Ladders, adders and TV cameras

"Extreme" sports are all the rage these days, feeding an ever-growing hunger for fast-paced action, sudden violence and crass "reality."

In case you've been living in a nice safe bomb shelter for the past decade, let me explain: "Extreme" sports (also known as X-sports, X-treme sports, X-tra Crispy sports and various other near-names) are those televised athletic "events" that involve elements of danger.

For example, a show called something like "Real Triple-X-Treme Real Sports Challenge of the All-Stars" might feature real juvenile delinquents on skateboards flying high off a plywood "half-pipe" at breathtaking speeds, performing various twirling moves in the air and almost landing in a pit of irritable vipers before being yanked to safety by a bungee cord attached to their feet. The show's shouted advertising slogan will be something like: "WHO'll still be standing at the END?"

This kind of programming is irresistible to a large, mouth-breathing audience composed entirely of those who wear their baseball caps backward. Since that's the perfect market for Zima, motor oil and other such products, these shows have proven to be commercial gold mines.

Naturally, such a restless audience grows increasingly desensitized to fake suspense and "real" mayhem, which means the shows must keep ratcheting up the level of risk so the goobers will keep tuning in. Before long, extreme sports will feature athletes who, at breathtaking speed, fashion their own bungee cords out of irritable vipers before leaping directly into a pit of bubbling lava.

Extreme sports is changing the whole definition of sports. Many of us remember when a "game" usually involved something called a "ball" and was played by professional athletes with recognizable names. Extreme sports feature athletes you've never heard of doing dangerous, unseemly things with strange combinations of equipment, such as a downhill snowboard race through a forest fire with each participant simultaneously lifting weights and playing the nose flute, all while being pursued by angry National Rifle Association members on snowmobiles.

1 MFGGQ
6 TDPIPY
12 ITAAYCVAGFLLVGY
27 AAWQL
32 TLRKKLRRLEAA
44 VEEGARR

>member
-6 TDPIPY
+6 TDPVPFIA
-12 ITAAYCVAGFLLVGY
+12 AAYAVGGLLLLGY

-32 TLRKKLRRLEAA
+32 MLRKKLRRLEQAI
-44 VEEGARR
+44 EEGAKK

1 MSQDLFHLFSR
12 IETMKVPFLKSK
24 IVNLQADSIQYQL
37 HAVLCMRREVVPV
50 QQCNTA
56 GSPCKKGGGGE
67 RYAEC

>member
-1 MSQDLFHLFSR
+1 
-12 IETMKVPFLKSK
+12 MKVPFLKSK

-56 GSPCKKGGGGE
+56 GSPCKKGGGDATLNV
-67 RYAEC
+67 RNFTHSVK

So far, network producers have overlooked one area of real everyday risk-taking that should be considered an extreme sport -- homeownership.

American homeowners regularly take our lives in our hands, working around the house. We use dangerous, unfamiliar tools to attempt repairs we're not qualified to make. We use whirring blades and whipping plastic line to trim our lawns. We perform complicated aerial maneuvers involving aluminum ladders and overhead power lines.

What's riskier than mowing a yard dotted with hidden metal sprinkler heads? Is anything more dangerous than a power saw in the hands of a klutz? What's more thrilling than a fat man climbing a rickety ladder while wearing sandals and trying not to spill his beer?

Such everyday events may seem catastrophic in real life, responsible for property damage, divorce and overcrowded emergency rooms, but let's face it: They'd make good television.

All it takes is a little organization and a video crew, and we could take TV by storm. We could call the show "The Real Extreme All-Star Homeowners Challenge." Plenty of homeowners would volunteer to play, particularly if free beer is involved. We'd stage the events in the participants' own homes, recording their every move with handheld video cameras. Their critical neighbors would eagerly volunteer to be judges.

Participants would race the clock while facing extreme challenges, such as an overflowing toilet with rusty parts flooding a carpeted bathroom. Each barefoot homeowner would be armed with only a monkey wrench and an electric hair dryer. Imagine the possibilities!

Sure, much of the work could be boring, but careful editing would result in clip after clip of homeowners skinning their knuckles and tripping over live wires and doing backflips off parapets while holding TV antennas. That, folks, is entertainment. If you don't believe it, ask your neighbors.

If such basic competition fails to keep our show's audience loyal, we can always elevate the risk and add to the gear involved. Imagine high-speed ladder-climbing by cigar-smoking men carrying buckets of combustible roofing tar and wearing heavy tool belts and funny hats.

Now that's extreme. If that's still not enough, we can always throw in a few vipers. Particularly if free beer is involved.

1 comment:

john smith said...

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